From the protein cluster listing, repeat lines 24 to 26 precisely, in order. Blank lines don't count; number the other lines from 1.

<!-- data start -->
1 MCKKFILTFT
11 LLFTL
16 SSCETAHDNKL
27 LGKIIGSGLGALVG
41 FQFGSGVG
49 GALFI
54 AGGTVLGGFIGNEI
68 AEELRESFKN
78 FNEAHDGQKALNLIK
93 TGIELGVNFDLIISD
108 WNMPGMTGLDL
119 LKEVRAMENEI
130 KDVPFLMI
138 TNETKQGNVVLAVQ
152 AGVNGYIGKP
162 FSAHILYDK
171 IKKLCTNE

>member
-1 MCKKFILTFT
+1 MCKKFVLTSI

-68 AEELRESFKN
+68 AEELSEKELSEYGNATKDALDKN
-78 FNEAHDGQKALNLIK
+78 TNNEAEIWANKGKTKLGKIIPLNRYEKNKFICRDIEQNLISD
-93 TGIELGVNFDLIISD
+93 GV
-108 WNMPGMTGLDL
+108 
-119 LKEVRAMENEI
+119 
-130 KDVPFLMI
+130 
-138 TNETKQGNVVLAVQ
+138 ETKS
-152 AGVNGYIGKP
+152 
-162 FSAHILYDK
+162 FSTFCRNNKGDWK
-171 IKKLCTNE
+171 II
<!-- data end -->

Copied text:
+78 TNNEAEIWANKGKTKLGKIIPLNRYEKNKFICRDIEQNLISD
-93 TGIELGVNFDLIISD
+93 GV